At the same time, I kept experimenting with photography, and realized that, instead, there was a lot more empathy with a model and the result was often better, so slowly I started to improve in portrait photography.
I don’t think that a photographer should do a single photographic genre, especially those who are amateurs like me and do not do it as a profession. Still, I think that nowadays, a good Instagram profile requires something homogeneous, but nothing prevents me from experimenting with something different in the future.
We noticed that you shoot mostly in outdoor locations and using natural light. Paradoxically, the simplest approach is often the most complex to perform! What tips could you share with our readers about the use of natural light, making the most of it, and in the most flattering way possible for the models?
That’s right, most of my shots are outdoors and always in natural light. This is because I like to have a “point and shoot” approach, very natural. I don’t want to get the perfect photo, with flawless light, I like to call them “wedding photos”.
I don’t like it, I don’t like studying a photo for minutes, or even hours, and trying to create a photo studio on the street, with 10 lights and 10 tripods. I like to move and experiment. The advice I can give is to shoot at the golden hour, when the light is softer, and to use a reflector, especially when shooting against the light. It can save your life.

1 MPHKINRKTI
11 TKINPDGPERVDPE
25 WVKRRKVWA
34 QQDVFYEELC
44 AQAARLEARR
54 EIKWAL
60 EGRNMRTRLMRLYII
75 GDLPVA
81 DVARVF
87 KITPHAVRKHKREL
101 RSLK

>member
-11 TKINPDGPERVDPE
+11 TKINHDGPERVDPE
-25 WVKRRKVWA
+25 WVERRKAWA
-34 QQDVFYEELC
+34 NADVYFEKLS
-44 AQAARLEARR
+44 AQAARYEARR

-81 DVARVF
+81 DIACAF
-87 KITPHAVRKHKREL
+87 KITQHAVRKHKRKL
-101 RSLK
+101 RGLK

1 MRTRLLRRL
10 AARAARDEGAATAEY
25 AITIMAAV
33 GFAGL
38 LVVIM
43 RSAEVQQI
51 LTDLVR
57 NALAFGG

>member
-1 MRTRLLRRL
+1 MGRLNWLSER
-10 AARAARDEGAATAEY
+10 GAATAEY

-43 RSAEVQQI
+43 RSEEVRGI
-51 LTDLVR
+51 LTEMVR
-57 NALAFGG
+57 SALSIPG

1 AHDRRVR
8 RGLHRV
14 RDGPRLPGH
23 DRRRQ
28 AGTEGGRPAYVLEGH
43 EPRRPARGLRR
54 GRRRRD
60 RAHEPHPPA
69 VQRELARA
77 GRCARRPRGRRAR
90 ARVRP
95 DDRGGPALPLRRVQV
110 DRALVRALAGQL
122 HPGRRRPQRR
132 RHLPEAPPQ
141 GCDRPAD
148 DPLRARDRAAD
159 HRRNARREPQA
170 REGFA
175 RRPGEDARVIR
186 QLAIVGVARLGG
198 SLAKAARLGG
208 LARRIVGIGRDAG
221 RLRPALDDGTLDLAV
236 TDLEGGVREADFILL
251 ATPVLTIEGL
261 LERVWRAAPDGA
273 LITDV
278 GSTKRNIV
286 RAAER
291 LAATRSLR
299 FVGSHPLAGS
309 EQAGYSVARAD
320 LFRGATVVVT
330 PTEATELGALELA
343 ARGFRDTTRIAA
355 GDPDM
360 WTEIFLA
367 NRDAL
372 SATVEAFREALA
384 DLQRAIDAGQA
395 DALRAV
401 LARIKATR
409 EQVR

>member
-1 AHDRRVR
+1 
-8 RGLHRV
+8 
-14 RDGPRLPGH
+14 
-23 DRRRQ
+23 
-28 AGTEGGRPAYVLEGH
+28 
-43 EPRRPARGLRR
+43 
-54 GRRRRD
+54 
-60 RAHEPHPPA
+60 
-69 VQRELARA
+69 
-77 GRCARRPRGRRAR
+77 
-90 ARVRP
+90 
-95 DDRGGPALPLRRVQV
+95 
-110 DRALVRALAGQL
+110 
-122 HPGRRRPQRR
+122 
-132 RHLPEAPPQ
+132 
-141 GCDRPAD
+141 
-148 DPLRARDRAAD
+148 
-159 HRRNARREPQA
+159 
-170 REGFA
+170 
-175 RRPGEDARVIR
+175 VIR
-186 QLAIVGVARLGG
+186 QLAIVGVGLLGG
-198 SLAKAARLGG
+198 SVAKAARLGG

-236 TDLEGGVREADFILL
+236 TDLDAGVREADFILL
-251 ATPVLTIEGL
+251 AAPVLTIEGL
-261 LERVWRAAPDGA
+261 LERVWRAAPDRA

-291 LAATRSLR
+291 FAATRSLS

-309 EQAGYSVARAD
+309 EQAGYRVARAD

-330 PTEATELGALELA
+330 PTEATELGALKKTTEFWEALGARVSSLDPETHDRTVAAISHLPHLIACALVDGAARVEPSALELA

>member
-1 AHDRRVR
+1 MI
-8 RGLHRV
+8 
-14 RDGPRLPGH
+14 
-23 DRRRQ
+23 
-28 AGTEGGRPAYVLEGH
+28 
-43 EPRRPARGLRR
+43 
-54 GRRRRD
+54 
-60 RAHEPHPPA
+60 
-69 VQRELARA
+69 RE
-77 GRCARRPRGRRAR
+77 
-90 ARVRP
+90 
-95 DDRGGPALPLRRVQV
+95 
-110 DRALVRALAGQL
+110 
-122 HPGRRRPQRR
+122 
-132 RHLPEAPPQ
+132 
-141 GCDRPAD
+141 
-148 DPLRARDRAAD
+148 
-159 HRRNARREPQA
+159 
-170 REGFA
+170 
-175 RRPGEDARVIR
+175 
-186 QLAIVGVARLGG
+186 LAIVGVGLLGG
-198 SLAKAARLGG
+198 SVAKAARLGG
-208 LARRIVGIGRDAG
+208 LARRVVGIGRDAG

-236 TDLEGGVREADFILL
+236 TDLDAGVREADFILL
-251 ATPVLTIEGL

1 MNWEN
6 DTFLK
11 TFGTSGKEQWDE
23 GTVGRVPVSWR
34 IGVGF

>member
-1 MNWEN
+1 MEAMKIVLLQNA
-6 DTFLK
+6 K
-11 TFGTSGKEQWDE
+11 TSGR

What about the locations? Being an integral part of the image, what tips could you share about choosing the best places for the photoshoot and positioning/directing of the models?
I am very lucky on this, because I live in a city where in a few kilometres I can move from a mountain scenery (Vesuvius) to a sea scenery, or an urban scenery of a metropolis. It depends on the mood and style I want to give to photography. I like to alternate.
Regarding positioning/directing, I usually choose the place to shoot, where there is a composition that I like, and then I let the model free to pose.
What reasons led you to switch to Fuji and what do you miss from your previous Nikon setup?
In one word? Weight! But let me explain.
I love to travel, and photography is my travel companion. I always took my camera with me on trips, and walking hours and hours, and days and days, with a backpack weighing several kilos on my shoulders, at the end of the day, or even worse, at the end of the trip, I felt exhausted.